It began a lifelong bitter fascination with the phenomenon that some call ‘Pac-Man Fever’. The concept of video games never evolving in the public eye beyond the arcade era. This is despite the fact that video games are kind of a bigger deal now, with consoles being in most homes and even my mum having an understanding that video games are not just Pac-Man (to be fair, my mum finished Crash Bandicoot, a feat I myself was never able to accomplish, though she hasn’t played any games since).
And so I continued to keep my eyes peeled for crappy examples in media. And I was rewarded for my vigilance with a lifetime of suffering.
Law and Order: SVU
Perhaps the ultimate reward/kick in the face was the classic Law and Order: SVU episode, ‘Intimidation Game’. It was about Gamergate. I feel like that alone is enough to know this isn’t going to be a good experience. It was an awful experience.
Ice-T’s classic line, “I read on Kotaku it’s better than Civ 5” is, for me, right up there with classics such as “Frankly my dear, I don’t give a damn” or perhaps “Here’s looking at you, kid”. A piece of media history. The entire episode is like this. Logan Paul is in it to give an indicator of quality. Or. Lack thereof. I think the final scene is supposed to be some kind of FPS thing like ‘ha ha, see, he thinks real life is video games!!!’ like the end of the Doom movie but even worse. Remember the Doom movie? Remember the first person bit at the end? If you can imagine that, but in a Law and Order setting then you know it’s less than ideal.
NCIS is another contender. Something about high scores in MMORPG’s? That’s not a thing? That’s now how that works? Most of what they’re saying doesn’t make any sense at all? It’s like someone just put a directory of vague video game terms together and tried to fit them into a script the best they could. Instead of appreciating their effort I’m just kind of disappointed and upset.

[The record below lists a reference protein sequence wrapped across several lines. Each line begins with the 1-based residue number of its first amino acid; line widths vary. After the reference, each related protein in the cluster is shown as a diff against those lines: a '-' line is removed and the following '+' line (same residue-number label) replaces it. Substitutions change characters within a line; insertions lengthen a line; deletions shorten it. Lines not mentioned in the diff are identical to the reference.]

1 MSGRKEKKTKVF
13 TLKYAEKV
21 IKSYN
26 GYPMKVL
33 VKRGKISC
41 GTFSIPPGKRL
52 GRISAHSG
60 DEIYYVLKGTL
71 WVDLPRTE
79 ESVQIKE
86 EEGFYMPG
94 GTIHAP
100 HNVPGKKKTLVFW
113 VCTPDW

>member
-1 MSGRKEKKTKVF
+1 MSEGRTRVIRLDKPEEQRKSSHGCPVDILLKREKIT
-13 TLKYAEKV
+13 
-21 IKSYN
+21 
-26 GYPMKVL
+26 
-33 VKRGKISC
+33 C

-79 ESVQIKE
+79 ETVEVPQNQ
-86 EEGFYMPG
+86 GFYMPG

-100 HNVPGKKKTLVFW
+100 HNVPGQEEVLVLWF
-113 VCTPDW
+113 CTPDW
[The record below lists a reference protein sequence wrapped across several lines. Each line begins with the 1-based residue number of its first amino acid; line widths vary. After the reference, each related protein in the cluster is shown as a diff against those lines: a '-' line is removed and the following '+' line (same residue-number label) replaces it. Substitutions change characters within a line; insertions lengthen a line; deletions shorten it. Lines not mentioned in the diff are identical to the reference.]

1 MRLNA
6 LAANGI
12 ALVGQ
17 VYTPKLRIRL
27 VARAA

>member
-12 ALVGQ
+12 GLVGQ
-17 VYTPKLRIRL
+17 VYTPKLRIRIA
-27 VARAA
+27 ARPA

And this! From CSI Miami! Remember CSI Miami? Remember how good the memes about the opening were? This particular episode featured the classic trope, ‘gamers can’t tell real life apart from video games’ and had the criminals playing some GTA clone and that translated into ‘if we kill people in real life we get points and level up’. Or. Something? “Five-thousand points, bitch” is the sort of script writing that I’m sure many writers could only hope to emulate in their careers. I know if I was an actor I would refuse to partake in anything unless I was guaranteed lines of this quality.
Of course, this isn’t even including all the instances of people playing a handheld console without a cartridge (even Neighbors, of all things, is guilty of this), or random arcade sound effects over a game being played on a modern console. If I went into all of those I could be here for a while. I could start my own goto.game that was just this one specific niche topic.
I think at the end of the day, we should all just aim to portray games like they are in The Simpsons. The Simpsons have contained the only good examples of video games, like the classic Dash Dingo or Bonestorm. Or even, the masterpiece that is Lee Corvello’s Putting Challenge. In hindsight, this should have just been a piece about ‘awesome games on The Simpsons that I wish were real’.